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August 7th, 2009, 07:48 PM  #1 
Senior Member Joined: Apr 2007 Posts: 2,140 Thanks: 0  International Mathematical Olympiad, year 1971
1971/3. Prove that the set of integers of the form contains an infinite subset in which every two members are relatively prime.

August 10th, 2009, 12:45 PM  #2 
Global Moderator Joined: Nov 2006 From: UTC 5 Posts: 16,046 Thanks: 938 Math Focus: Number theory, computational mathematics, combinatorics, FOM, symbolic logic, TCS, algorithms  Re: International Mathematical Olympiad, year 1971
Hmm. If a  2^n  3, then a divides 2^(n + a  1)  3 because the period of 2^k  3 mod a divides a  1. So unless a < 5 (and even then it should work out, only a few cases must be tested) you have a does not divide 2^(n + a)  3. Not quite enough, but it feels like it's a step toward an answer. 
August 10th, 2009, 03:22 PM  #3 
Senior Member Joined: Apr 2007 Posts: 2,140 Thanks: 0 
Good solution to start out with, CRGreathouse. Honestly, I am a total beginner to the field of number theory. It would be a ways off until I can master number theory and tackle such IMO number theory problems...

August 10th, 2009, 08:07 PM  #4  
Global Moderator Joined: Nov 2006 From: UTC 5 Posts: 16,046 Thanks: 938 Math Focus: Number theory, computational mathematics, combinatorics, FOM, symbolic logic, TCS, algorithms  Re: Quote:
 
August 10th, 2009, 09:22 PM  #5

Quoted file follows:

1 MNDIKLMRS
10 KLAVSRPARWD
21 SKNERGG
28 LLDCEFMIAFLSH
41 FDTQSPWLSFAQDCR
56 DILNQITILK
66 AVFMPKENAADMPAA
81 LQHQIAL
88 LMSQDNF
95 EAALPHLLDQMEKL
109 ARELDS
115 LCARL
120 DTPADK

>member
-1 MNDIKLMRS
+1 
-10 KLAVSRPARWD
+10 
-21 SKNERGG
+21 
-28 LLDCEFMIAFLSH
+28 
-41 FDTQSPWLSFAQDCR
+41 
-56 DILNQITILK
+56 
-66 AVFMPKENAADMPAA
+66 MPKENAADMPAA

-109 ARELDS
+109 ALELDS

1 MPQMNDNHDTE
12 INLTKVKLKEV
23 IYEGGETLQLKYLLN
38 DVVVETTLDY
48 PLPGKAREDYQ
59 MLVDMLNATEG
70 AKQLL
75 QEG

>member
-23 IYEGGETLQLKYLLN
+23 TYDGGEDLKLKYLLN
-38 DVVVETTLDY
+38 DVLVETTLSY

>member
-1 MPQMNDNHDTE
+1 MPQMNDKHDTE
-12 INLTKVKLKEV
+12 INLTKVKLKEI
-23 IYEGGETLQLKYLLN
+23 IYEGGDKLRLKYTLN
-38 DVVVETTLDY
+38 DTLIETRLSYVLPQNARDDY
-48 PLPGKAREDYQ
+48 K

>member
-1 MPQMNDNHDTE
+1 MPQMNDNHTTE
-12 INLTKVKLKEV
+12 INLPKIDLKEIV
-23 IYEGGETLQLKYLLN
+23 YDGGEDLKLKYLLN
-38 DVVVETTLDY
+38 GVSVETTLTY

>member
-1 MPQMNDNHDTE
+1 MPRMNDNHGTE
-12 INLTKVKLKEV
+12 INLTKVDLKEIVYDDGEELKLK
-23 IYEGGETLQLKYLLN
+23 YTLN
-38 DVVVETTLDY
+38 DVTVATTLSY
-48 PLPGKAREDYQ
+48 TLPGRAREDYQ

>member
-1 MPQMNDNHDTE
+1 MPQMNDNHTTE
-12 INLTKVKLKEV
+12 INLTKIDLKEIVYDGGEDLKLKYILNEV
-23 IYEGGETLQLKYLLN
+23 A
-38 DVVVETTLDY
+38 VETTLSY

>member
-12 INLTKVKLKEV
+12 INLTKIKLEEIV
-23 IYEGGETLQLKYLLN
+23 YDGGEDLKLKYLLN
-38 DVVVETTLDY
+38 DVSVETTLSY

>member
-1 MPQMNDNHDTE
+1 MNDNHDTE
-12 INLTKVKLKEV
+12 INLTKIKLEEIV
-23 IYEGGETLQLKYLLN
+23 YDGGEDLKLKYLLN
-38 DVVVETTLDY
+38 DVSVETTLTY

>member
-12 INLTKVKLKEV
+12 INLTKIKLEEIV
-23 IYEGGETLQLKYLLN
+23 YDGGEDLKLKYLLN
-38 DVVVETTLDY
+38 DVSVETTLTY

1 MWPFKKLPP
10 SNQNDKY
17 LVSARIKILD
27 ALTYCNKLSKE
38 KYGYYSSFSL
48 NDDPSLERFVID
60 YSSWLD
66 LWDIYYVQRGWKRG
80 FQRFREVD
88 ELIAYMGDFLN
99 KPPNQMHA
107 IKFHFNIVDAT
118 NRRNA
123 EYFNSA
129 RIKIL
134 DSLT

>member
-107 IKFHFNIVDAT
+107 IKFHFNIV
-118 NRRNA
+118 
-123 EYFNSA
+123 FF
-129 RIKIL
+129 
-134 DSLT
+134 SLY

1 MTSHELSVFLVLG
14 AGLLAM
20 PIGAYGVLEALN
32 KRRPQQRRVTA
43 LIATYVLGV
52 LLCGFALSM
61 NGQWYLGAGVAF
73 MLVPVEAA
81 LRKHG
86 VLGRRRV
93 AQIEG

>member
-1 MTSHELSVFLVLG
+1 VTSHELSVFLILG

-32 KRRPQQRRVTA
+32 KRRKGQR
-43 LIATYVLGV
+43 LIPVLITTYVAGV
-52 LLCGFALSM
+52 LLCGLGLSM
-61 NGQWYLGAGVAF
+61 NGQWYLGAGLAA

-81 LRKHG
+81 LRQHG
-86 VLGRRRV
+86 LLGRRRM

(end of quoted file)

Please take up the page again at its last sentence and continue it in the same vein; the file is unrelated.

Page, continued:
Senior Member Joined: Apr 2007 Posts: 2,140 Thanks: 0 
IMO problems are supposed to be hard problems. But, when you take a look at the solution of a IMO problem without solving it, you will be amazed how simple the solution is, so like you have said, there could be a simple trick that goes along with the above problem.

August 10th, 2009, 11:41 PM  #6  
Global Moderator Joined: Nov 2006 From: UTC 5 Posts: 16,046 Thanks: 938 Math Focus: Number theory, computational mathematics, combinatorics, FOM, symbolic logic, TCS, algorithms  Re: Quote:
Hint on the problem: the approach of choosing congruence classes recursively by primes doesn't work (if the prime divides one less than the current modulus); I need a less restrictive approach.  
August 31st, 2009, 04:47 AM  #7 
Senior Member Joined: Dec 2008 Posts: 160 Thanks: 0  Re: International Mathematical Olympiad, year 1971
Honestly, I do not see how tip from CG lead to the solution. Here is a solution I propose: Let we already have a sequence of that  are relatively prime to each other. I show how to find that sequence is a sequence where all are relatively prime. Let Put  Euler function, then and is relatively prime with all 
August 31st, 2009, 04:40 PM  #8 
Senior Member Joined: Apr 2007 Posts: 2,140 Thanks: 0  zolden, are you like mathematically gifted or something. . .?

September 1st, 2009, 10:51 AM  #9 
Senior Member Joined: Dec 2008 Posts: 160 Thanks: 0  Re: International Mathematical Olympiad, year 1971
I am just hanging around. Sometimes, interesting problems get posted.

September 1st, 2009, 03:44 PM  #10 
Senior Member Joined: Apr 2007 Posts: 2,140 Thanks: 0 
Well, it's good to have good people on the forum! Stick around if you want, and we will discuss things, indeed! 

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